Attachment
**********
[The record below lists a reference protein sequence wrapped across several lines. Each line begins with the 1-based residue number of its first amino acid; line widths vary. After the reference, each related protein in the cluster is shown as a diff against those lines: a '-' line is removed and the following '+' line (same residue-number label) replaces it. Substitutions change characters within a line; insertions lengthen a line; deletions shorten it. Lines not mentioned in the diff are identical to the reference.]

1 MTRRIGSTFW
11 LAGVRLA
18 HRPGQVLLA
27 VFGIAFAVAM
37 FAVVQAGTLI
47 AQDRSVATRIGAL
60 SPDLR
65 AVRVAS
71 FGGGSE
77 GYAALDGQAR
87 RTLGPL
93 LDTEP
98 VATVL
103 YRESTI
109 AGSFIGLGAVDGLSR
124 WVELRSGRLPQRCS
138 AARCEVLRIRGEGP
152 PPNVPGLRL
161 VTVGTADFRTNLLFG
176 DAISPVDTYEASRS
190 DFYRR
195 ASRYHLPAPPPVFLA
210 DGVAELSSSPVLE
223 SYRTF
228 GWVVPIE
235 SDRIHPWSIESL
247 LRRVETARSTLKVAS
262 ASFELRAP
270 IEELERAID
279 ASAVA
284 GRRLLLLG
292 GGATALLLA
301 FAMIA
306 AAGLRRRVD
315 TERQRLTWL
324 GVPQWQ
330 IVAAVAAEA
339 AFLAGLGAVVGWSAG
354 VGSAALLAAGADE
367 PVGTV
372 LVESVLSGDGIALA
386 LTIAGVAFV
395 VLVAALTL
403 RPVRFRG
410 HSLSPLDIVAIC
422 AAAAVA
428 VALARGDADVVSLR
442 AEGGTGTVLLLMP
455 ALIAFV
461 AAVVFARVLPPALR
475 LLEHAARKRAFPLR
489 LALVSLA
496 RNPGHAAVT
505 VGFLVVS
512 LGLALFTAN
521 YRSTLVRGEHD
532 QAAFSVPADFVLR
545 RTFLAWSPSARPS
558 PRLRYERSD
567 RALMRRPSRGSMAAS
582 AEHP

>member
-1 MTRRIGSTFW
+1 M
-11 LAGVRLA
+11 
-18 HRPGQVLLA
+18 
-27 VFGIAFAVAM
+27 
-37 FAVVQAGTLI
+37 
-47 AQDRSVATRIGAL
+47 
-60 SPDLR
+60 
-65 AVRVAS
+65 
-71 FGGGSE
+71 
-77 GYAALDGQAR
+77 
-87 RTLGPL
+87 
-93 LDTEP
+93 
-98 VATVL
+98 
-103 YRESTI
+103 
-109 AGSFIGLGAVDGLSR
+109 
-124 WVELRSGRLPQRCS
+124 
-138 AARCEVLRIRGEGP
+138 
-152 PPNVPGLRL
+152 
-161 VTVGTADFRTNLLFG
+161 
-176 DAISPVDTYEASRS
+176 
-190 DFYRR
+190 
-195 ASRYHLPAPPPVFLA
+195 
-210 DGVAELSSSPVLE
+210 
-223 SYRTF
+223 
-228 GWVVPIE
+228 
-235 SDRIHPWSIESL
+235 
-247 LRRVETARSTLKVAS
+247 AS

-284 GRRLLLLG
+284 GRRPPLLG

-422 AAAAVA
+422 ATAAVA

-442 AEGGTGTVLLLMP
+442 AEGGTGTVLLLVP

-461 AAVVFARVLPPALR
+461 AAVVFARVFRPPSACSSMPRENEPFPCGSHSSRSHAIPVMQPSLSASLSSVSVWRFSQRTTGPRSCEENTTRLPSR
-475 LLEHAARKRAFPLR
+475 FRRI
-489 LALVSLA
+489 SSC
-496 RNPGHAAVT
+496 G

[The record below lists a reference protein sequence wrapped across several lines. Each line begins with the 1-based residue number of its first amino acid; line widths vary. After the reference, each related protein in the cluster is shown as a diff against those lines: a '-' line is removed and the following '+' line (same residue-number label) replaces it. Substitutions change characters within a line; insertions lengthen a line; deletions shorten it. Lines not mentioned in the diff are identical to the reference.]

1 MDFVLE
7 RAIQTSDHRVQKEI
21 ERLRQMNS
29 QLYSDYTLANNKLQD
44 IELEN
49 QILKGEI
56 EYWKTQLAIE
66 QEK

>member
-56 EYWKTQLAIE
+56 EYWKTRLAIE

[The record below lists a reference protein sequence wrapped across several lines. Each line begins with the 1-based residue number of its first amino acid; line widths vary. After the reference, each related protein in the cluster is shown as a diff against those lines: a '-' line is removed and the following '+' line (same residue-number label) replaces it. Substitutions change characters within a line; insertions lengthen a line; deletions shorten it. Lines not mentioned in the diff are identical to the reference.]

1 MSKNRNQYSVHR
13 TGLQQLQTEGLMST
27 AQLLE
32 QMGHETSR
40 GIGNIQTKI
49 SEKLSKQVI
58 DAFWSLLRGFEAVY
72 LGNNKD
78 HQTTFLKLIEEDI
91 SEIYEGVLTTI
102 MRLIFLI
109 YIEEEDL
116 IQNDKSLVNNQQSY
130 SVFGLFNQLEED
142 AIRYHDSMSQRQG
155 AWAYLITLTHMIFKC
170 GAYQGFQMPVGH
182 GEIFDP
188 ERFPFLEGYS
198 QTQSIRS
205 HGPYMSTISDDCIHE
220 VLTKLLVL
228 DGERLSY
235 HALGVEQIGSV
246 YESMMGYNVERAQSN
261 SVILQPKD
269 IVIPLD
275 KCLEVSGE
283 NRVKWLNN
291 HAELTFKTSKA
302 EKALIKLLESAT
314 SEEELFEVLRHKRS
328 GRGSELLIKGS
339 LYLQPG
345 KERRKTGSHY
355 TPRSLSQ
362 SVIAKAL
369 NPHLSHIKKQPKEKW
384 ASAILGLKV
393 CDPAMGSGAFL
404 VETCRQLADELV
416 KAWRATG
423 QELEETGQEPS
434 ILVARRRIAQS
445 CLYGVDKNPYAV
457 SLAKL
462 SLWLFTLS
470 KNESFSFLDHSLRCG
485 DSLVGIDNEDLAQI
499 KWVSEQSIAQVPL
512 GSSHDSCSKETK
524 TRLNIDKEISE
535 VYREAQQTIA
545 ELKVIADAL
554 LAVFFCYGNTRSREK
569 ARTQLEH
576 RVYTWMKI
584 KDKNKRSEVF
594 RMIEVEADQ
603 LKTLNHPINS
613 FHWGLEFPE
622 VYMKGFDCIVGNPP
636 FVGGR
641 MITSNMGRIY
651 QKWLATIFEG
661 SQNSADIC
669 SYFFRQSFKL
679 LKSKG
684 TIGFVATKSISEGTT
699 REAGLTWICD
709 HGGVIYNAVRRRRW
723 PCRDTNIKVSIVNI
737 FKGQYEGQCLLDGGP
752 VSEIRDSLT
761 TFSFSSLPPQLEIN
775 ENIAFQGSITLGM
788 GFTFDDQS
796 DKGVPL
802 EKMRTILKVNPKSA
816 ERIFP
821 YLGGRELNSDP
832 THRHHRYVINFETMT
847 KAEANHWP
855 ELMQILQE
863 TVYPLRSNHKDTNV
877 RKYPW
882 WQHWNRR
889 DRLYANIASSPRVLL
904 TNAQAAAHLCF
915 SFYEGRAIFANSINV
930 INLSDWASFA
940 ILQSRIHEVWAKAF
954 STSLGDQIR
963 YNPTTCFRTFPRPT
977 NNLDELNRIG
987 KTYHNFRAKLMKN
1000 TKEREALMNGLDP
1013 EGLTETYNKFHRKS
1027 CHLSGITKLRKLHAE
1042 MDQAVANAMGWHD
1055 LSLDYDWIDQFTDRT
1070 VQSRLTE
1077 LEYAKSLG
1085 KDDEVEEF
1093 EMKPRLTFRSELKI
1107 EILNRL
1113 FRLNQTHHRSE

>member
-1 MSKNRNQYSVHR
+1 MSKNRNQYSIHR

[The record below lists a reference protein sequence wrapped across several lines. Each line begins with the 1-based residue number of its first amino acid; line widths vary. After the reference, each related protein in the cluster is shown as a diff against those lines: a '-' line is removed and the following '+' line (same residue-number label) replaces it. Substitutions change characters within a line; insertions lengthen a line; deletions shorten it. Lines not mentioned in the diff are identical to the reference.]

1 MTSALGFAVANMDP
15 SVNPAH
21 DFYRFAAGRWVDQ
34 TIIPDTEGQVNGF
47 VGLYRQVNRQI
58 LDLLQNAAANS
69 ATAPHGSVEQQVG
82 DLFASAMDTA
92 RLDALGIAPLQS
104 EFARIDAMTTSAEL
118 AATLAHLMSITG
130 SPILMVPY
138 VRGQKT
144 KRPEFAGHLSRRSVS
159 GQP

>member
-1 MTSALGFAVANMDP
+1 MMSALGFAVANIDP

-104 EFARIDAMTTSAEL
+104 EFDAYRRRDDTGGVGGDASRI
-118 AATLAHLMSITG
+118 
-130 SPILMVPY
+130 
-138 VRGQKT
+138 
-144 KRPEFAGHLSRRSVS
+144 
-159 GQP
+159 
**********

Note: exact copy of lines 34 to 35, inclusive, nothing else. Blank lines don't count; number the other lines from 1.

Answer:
301 FAMIA
306 AAGLRRRVD